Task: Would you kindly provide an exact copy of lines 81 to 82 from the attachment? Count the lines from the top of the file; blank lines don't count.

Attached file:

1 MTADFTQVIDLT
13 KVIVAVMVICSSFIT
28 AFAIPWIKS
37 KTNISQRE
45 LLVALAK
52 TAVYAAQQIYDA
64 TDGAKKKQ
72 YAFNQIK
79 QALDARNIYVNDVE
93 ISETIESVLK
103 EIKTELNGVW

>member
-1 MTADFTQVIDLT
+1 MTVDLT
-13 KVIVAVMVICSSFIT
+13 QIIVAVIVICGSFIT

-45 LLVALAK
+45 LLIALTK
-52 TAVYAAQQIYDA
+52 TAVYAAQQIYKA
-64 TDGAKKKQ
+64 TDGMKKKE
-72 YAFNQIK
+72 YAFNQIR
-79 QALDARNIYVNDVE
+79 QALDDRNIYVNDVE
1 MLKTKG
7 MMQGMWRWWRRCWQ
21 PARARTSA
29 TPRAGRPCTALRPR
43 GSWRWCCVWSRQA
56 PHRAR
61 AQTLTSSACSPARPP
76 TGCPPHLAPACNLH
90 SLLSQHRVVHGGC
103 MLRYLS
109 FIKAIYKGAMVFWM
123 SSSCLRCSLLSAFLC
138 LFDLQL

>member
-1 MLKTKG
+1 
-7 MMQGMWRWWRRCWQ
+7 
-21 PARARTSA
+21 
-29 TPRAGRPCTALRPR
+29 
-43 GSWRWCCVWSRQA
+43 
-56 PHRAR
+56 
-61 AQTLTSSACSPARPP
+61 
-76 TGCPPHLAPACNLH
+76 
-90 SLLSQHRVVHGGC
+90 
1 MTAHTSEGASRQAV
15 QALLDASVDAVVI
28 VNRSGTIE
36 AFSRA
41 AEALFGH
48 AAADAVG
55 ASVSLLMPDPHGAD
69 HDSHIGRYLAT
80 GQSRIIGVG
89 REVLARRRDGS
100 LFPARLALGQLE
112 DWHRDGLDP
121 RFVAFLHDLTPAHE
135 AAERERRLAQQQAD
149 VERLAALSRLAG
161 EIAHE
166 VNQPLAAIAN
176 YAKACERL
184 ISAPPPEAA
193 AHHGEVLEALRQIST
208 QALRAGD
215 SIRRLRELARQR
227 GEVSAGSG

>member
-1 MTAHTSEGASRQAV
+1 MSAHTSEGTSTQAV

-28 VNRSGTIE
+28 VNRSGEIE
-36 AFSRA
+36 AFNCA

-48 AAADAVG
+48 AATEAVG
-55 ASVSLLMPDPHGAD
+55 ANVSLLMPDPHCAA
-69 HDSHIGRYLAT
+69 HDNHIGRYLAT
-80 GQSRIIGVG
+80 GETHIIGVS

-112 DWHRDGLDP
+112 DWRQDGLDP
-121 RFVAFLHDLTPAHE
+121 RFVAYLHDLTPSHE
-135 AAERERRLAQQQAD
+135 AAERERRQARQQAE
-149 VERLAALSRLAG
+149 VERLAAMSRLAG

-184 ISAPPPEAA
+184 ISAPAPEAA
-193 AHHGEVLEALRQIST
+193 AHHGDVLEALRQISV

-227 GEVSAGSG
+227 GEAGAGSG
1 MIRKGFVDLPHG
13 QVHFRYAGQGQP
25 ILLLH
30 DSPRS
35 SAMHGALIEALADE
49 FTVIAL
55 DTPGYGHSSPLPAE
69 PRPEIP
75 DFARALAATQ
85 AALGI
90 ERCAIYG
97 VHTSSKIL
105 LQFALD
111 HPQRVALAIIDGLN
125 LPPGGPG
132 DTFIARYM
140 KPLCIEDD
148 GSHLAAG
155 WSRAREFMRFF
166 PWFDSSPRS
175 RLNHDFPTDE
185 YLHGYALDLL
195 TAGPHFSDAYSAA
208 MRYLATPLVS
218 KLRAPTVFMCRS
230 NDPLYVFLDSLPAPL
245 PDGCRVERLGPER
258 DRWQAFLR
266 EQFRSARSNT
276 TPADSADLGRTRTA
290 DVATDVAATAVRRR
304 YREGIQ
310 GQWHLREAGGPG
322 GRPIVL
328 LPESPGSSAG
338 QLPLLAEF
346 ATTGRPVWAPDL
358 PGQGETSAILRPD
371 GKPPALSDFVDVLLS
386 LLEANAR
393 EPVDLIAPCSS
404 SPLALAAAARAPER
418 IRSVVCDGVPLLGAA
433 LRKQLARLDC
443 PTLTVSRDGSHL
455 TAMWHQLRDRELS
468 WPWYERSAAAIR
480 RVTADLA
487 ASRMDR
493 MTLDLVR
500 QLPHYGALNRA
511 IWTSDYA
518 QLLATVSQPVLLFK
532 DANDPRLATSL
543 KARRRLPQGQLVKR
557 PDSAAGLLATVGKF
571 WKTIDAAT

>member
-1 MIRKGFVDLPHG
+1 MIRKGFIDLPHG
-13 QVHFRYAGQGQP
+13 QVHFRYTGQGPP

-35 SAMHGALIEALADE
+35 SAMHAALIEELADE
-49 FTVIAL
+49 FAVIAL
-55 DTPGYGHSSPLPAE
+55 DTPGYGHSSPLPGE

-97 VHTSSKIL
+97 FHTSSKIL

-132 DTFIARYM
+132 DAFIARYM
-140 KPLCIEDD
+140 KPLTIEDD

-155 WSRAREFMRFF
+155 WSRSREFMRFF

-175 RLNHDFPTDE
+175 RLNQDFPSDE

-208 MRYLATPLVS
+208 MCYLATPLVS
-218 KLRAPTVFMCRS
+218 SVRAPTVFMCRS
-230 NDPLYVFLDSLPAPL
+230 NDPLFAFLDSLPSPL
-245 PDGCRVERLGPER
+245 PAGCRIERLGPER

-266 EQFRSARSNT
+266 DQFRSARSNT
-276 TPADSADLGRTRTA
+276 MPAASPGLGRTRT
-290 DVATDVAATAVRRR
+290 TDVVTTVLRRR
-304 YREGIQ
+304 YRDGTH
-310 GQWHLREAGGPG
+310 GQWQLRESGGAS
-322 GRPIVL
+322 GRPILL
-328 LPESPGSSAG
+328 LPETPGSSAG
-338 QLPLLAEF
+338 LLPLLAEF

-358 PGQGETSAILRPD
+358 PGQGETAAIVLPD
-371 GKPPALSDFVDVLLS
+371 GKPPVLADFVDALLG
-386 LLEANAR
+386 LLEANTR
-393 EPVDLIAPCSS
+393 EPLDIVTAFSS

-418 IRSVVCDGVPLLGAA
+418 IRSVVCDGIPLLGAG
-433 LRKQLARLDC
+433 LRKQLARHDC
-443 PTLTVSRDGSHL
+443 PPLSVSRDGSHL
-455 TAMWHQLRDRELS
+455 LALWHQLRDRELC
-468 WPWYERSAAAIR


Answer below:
227 GEVSAGSG

>member